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Published September 11, 2014 | Accepted Version + Supplemental Material
Journal Article Open

Antagonistic Control of Social versus Repetitive Self-Grooming Behaviors by Separable Amygdala Neuronal Subsets


Animals display a range of innate social behaviors that play essential roles in survival and reproduction. While the medial amygdala (MeA) has been implicated in prototypic social behaviors such as aggression, the circuit-level mechanisms controlling such behaviors are not well understood. Using cell-type-specific functional manipulations, we find that distinct neuronal populations in the MeA control different social and asocial behaviors. A GABAergic subpopulation promotes aggression and two other social behaviors, while neighboring glutamatergic neurons promote repetitive self-grooming, an asocial behavior. Moreover, this glutamatergic subpopulation inhibits social interactions independently of its effect to promote self-grooming, while the GABAergic subpopulation inhibits self-grooming, even in a nonsocial context. These data suggest that social versus repetitive asocial behaviors are controlled in an antagonistic manner by inhibitory versus excitatory amygdala subpopulations, respectively. These findings provide a framework for understanding circuit-level mechanisms underlying opponency between innate behaviors, with implications for their perturbation in psychiatric disorders.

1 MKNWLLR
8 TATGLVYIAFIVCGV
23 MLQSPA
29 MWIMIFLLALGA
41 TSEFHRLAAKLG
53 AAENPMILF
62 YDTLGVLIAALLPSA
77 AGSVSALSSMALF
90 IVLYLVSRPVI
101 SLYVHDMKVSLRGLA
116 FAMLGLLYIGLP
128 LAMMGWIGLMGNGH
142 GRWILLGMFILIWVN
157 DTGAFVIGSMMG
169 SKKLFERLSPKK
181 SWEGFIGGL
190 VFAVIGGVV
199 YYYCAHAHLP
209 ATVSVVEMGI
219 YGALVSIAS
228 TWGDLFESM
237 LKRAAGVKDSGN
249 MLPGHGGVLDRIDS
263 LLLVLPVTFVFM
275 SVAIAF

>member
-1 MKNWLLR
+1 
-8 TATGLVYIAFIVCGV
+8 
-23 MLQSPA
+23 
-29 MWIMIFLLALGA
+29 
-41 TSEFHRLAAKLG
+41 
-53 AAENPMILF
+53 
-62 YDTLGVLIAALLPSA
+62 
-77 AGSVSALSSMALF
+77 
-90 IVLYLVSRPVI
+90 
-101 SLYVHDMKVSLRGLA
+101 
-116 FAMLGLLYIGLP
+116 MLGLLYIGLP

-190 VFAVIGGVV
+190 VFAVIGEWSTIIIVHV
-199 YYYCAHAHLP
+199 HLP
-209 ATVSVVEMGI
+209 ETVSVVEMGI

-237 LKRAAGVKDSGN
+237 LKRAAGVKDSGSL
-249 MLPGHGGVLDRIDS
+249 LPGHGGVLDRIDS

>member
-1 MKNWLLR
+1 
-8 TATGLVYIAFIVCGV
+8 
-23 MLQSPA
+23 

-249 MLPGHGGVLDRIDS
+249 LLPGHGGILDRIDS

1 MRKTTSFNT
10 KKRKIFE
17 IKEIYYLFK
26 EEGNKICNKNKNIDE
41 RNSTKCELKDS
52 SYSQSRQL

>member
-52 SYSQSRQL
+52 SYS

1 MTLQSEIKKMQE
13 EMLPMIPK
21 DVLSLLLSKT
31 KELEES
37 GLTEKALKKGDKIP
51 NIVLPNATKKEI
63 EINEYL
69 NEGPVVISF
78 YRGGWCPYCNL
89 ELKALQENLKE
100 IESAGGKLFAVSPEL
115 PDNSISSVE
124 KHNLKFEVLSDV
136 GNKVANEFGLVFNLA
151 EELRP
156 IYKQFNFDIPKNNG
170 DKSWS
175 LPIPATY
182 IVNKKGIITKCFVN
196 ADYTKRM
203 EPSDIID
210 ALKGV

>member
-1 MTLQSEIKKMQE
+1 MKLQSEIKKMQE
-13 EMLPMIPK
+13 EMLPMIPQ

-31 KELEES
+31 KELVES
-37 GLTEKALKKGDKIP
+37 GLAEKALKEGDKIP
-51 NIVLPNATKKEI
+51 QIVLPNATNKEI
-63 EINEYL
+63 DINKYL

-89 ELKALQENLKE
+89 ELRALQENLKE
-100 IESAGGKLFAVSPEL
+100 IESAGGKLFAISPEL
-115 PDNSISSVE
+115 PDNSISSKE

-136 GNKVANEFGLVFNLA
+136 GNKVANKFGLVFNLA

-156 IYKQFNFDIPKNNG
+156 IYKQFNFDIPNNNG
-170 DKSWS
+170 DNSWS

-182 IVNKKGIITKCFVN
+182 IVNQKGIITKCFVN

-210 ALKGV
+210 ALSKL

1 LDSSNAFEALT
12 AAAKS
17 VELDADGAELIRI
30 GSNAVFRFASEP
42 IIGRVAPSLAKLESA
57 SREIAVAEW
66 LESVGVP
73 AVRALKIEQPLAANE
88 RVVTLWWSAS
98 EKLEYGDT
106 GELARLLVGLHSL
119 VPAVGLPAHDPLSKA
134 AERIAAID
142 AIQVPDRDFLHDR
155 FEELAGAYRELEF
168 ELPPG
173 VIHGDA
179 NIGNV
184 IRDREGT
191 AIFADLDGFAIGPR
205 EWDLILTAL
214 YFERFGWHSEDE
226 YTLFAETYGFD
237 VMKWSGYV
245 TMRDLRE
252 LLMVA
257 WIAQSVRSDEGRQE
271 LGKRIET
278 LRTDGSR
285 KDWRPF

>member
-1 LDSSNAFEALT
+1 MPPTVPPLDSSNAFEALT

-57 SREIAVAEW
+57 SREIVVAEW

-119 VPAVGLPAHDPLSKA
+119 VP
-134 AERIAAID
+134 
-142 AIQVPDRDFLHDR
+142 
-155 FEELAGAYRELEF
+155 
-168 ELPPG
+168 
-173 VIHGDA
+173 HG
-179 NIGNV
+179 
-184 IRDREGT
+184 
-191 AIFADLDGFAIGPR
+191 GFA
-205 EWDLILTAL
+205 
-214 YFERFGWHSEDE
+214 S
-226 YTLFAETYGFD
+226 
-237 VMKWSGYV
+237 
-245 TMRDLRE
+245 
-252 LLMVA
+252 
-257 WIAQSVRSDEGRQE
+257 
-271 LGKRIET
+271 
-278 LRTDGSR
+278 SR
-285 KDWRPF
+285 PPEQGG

Additional Information

© 2014 Elsevier Inc. Under an Elsevier user license. Received: March 4, 2014. Revised: May 27, 2014. Accepted: July 17, 2014. Published: September 11, 2014. We thank X. Wang, X. Da, M. McCardle, R. Robertson, and C. Park for tech- nical assistance, T. Anthony for the ChR2 virus, the Caltech GEMS and animal facility for maintaining mice, M. Zelikowsky, H. Cai, and K. Asahina for commenting on the manuscript, and members of the D.J.A. laboratory for discussions. W.H. is a Helen Hey Whitney Fellow. D.J.A. is a Howard Hughes Medical Institute Investigator and a Paul G. Allen Distinguished Investigator. This work was supported in part by NIH grants MH085082 and MH070053, and a grant from Gerald Fischbach and the Simons Foundation. W.H. and D.J.A. designed the experiments. W.H. performed most of the experiments. D.-W.K. performed electrophysiological recordings. D.J.A. supervised the project. W.H. and D.J.A wrote the manuscript.

Attached Files

Accepted Version - nihms625595.pdf

Supplemental Material - mmc1.mp4

Supplemental Material - mmc2.mp4

Supplemental Material - mmc3.mp4

Supplemental Material - mmc4.mp4

Supplemental Material - mmc5.mp4

Supplemental Material - mmc6.mp4

Supplemental Material - mmc7supp.pdf


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August 20, 2023
October 17, 2023